The founder of the Build the Enterprise website, BTE Dan, says he's got an idea to build the starship Enterprise (or a reasonable version of it) to fly in actual outer space in 20 years.
Granted, there will be a few concessions (i.e., no warp speed) but he contends that the technology and know-how to construct an interplanetary space vessel exists--and we can do it in just two decades.
From the Build the Entperise FAQ:
Q: BTE-Dan, do you really think it’s technically possible to build the USS Enterprise over the next two decades?He makes a reasoned argument for realizing a spaceship, (I'll give him that!) though I think with it would likely take about twice that time to shake out any technical snafus along the way. Still, that's a mere fraction of the 2 and a 1/2 centuries that the Star Trek series postulates the possibility of the Enterprise. And really, who would give up cruising around the solar system in their own hot rod?
A: Yes. It’s within our technological reach to build a full-sized Enterprise with 1g gravity. This Gen1 Enterprise can go on missions to key points of interest in our solar system, like Mars and Venus. It will be the biggest ship of any kind ever built by humans, and it will be larger than the tallest building in the world. It’s possible to build the Enterprise, and it would be a monumental achievement for us humans who inhabit the planet earth.
Q: How would building the Enterprise alter our manned space program?
A: The USS Enterprise from Star Trek is a cultural icon, and we should latch part of the US space program on to this icon and build from there. We need a far grander vision of what we should be doing to get humans up into space and how we might gain a permanent foothold there. If we aren’t going to get a sustainable presence up there, then we should stop spending money for putting humans into space and instead focus on robotic missions like sending more advanced rovers to Mars, Venus, and elsewhere. If we are going to ask taxpayers to pay billions of dollars for projects to put Americans into space, it should be for an idea that they can relate to and be inspired by. The general form and characteristics of the spaceship should be inspirational – and building the first generation of USS Enterprise would surely be inspirational.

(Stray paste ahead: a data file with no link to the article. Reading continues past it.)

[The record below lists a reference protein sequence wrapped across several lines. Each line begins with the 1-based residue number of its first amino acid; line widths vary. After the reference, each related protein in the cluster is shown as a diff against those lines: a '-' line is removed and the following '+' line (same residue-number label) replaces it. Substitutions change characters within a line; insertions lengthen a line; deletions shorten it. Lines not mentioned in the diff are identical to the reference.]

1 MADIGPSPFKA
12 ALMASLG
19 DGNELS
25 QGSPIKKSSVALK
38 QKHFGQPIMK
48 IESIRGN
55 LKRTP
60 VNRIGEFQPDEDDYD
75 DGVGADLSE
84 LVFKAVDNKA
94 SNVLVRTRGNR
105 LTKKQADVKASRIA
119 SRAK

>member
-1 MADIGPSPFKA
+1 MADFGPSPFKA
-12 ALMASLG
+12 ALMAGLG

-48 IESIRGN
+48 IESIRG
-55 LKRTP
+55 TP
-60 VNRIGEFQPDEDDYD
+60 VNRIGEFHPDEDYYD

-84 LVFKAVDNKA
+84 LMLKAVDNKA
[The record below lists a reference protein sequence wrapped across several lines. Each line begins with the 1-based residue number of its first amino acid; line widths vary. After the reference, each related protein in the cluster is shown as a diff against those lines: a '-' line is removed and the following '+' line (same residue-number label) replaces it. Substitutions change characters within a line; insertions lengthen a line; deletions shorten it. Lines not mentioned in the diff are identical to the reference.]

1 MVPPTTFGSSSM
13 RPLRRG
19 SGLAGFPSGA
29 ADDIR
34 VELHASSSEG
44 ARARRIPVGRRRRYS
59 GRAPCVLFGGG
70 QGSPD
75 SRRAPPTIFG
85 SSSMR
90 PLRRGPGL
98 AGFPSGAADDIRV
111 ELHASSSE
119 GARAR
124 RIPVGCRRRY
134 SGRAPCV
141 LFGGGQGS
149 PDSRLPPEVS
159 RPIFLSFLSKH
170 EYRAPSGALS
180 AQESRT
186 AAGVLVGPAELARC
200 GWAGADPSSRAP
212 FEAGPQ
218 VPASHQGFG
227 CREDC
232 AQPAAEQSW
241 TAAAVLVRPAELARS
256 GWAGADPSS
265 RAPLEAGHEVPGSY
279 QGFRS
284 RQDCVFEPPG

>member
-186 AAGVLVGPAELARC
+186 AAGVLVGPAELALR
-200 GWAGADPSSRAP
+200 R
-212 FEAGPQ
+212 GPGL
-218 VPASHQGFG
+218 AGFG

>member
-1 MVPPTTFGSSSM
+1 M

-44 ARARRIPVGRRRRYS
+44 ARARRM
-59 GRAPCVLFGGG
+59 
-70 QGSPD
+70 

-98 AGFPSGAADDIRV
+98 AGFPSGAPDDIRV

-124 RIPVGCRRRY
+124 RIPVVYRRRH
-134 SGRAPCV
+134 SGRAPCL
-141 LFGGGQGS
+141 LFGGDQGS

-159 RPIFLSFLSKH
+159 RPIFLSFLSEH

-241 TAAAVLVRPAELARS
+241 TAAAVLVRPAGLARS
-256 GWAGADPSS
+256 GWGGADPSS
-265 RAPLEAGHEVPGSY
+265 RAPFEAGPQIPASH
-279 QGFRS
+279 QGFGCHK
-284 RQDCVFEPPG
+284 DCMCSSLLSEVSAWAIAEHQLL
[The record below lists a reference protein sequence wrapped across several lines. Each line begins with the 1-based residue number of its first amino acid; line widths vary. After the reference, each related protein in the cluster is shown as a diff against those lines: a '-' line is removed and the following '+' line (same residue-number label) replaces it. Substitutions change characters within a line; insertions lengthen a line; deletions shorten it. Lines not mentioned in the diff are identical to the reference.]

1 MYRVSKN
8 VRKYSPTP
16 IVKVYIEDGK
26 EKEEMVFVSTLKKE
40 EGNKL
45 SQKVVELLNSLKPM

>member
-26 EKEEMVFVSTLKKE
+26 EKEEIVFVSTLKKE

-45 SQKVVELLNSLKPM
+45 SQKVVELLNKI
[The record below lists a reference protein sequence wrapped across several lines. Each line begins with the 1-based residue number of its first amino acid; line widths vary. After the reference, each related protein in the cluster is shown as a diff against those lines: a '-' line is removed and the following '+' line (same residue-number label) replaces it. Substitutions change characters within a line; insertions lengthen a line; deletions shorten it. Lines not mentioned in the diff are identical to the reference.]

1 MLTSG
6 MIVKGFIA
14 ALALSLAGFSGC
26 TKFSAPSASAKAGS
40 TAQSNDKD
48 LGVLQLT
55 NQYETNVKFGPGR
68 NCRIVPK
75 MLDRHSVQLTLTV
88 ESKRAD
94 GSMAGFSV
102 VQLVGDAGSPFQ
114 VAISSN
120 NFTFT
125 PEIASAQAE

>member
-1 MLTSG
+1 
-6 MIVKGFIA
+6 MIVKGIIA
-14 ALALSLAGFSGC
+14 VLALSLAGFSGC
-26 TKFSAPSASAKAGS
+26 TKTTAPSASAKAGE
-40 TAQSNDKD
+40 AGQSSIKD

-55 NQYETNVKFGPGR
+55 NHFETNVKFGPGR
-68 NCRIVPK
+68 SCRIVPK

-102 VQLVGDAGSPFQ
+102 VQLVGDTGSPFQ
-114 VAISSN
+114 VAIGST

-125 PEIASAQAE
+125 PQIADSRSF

Q: Well the ship is inspired by the Star Trek Enterprise, but it’s not the same. Please explain why it’s different.
A: It’s different because the technologies we have to work with in the first half of the 21st century are much different than the technologies that will exist in the 23rd century when Star Trek is set. We can only dream of what technologies may exist by then. So we can stay as true to the themes of the Enterprise ship as is possible given our technological limitations. We have to re-configure interior sections of the ship quite a bit. But it will still be a magnificently impressive ship. When completed, and given the missions that it will be capable of doing, it will be as inspirational as putting astronauts on the moon in 1969.
Here's a video of a proposed artificial gravity wheel to accomodate human habitation on long journeys. It's a neat solution that essentially turns the manned areas of the ship on it's side.
If only we could get an X Prize to build one of these!